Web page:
When we were created by Congress as the National Bureau of Standards in 1901, the task then was supporting the emerging use of electricity for lighting to replace gas lamps. Since then, we’ve helped create the quality control and measurement infrastructure for just about every major technology we depend on daily.
Semiconductors, wireless communications, computer security, food and building safety, forensic science, biopharmaceuticals, the Internet of Things and the smart electric power grid — these are just few of the areas where NIST has had — and continues to have — a major impact.
Why do measurements matter so much?
Measurements help us describe the properties of a product or service in enough detail to better understand and improve performance. Measurement also provides a common set of practices and a common language to create industry consensus standards. These standards are critical because they help build confidence in the marketplace.
Additive manufacturing has already found many applications. But its use in fields like aerospace, automotive and biomedical areas has lagged because of a lack of validated data and computer models that can accurately predict the performance of final products. Unlike most manufacturing methods, additive manufacturing cannot depend on computer models to supplement and improve physical production methods.
Of course, in this field, a product can’t even be produced without a validated computer model, and that’s the rub. Every manufacturer’s system works a bit differently, every computer model is implemented a bit differently, and every finished product therefore performs a bit differently.
AM-Bench is helping solve these issues, and we’re very grateful to everyone who has already signed up to participate.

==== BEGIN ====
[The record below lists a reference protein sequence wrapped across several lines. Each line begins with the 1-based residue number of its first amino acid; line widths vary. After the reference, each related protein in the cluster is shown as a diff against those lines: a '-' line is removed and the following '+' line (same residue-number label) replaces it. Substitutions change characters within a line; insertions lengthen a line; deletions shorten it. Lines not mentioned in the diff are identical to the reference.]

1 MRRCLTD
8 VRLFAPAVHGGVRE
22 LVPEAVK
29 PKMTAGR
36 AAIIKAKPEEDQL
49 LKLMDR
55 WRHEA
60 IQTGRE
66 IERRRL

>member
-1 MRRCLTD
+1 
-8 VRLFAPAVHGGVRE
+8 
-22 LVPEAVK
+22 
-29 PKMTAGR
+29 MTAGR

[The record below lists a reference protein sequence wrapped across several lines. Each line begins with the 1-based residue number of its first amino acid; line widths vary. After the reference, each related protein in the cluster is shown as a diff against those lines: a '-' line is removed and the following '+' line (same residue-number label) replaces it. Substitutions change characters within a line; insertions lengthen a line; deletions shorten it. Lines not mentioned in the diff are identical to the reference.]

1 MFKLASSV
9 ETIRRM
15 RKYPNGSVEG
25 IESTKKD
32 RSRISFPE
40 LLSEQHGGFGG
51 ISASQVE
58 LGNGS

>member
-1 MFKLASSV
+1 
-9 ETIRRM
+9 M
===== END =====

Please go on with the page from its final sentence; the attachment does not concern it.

Software companies are looking to NIST to provide critical measurement data for validating and guiding the simulations used for developing additive manufacturing processes.
Manufacturing companies are looking to NIST for measurement assistance for evaluating the performance of additive manufacturing processes in situ, while the parts are being built.
And NIST researchers are carefully characterizing the finished parts, with state-of-the-art and beyond state-of-the-art instruments. The resulting data sets will be available to any company or organization interested in validating their models and manufacturing methods.
We’ve also enlisted the help of other federal facilities like Los Alamos National Laboratory and Argonne National Laboratory, and research universities like Cornell. They have helped by using their specialized facilities to measure important quantities like residual stress or the internal structure of materials in a finished part.
We want to use your good ideas and expertise as well.
Lyle Levine, our project leader for this effort, will shortly be issuing a call for new benchmark measurements. What materials properties are you struggling to control adequately? What AM equipment parameters require greater reliability? What performance measures need improved validation methods?
Helping with this broad effort to improve additive manufacturing methods and products will help the entire community and the economy. Together we achieve so much more than we can individually.
Thanks for your efforts and your interest. I look forward to hearing about your progress in AM Bench.